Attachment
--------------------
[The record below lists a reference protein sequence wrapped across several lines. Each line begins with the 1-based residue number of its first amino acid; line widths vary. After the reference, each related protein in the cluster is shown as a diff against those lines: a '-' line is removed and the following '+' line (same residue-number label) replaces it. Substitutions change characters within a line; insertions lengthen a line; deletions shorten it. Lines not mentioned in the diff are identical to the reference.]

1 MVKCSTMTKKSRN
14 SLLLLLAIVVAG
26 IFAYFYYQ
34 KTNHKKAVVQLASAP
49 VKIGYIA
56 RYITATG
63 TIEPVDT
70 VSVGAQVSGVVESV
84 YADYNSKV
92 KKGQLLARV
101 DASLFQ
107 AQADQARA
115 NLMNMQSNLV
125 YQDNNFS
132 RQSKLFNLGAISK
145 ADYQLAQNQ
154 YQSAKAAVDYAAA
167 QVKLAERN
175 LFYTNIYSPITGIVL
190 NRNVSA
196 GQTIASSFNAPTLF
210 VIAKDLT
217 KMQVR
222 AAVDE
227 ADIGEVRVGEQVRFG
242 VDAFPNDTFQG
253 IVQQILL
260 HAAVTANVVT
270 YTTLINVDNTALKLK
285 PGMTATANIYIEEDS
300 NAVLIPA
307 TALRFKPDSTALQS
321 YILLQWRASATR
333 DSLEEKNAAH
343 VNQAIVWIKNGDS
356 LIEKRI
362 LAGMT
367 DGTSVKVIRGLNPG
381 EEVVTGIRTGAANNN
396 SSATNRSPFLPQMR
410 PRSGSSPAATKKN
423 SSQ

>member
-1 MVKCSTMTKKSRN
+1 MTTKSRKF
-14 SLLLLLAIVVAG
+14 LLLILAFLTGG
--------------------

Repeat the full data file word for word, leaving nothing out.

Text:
[The record below lists a reference protein sequence wrapped across several lines. Each line begins with the 1-based residue number of its first amino acid; line widths vary. After the reference, each related protein in the cluster is shown as a diff against those lines: a '-' line is removed and the following '+' line (same residue-number label) replaces it. Substitutions change characters within a line; insertions lengthen a line; deletions shorten it. Lines not mentioned in the diff are identical to the reference.]

1 MVKCSTMTKKSRN
14 SLLLLLAIVVAG
26 IFAYFYYQ
34 KTNHKKAVVQLASAP
49 VKIGYIA
56 RYITATG
63 TIEPVDT
70 VSVGAQVSGVVESV
84 YADYNSKV
92 KKGQLLARV
101 DASLFQ
107 AQADQARA
115 NLMNMQSNLV
125 YQDNNFS
132 RQSKLFNLGAISK
145 ADYQLAQNQ
154 YQSAKAAVDYAAA
167 QVKLAERN
175 LFYTNIYSPITGIVL
190 NRNVSA
196 GQTIASSFNAPTLF
210 VIAKDLT
217 KMQVR
222 AAVDE
227 ADIGEVRVGEQVRFG
242 VDAFPNDTFQG
253 IVQQILL
260 HAAVTANVVT
270 YTTLINVDNTALKLK
285 PGMTATANIYIEEDS
300 NAVLIPA
307 TALRFKPDSTALQS
321 YILLQWRASATR
333 DSLEEKNAAH
343 VNQAIVWIKNGDS
356 LIEKRI
362 LAGMT
367 DGTSVKVIRGLNPG
381 EEVVTGIRTGAANNN
396 SSATNRSPFLPQMR
410 PRSGSSPAATKKN
423 SSQ

>member
-1 MVKCSTMTKKSRN
+1 MTTKSRKF
-14 SLLLLLAIVVAG
+14 LLLILAFLTGG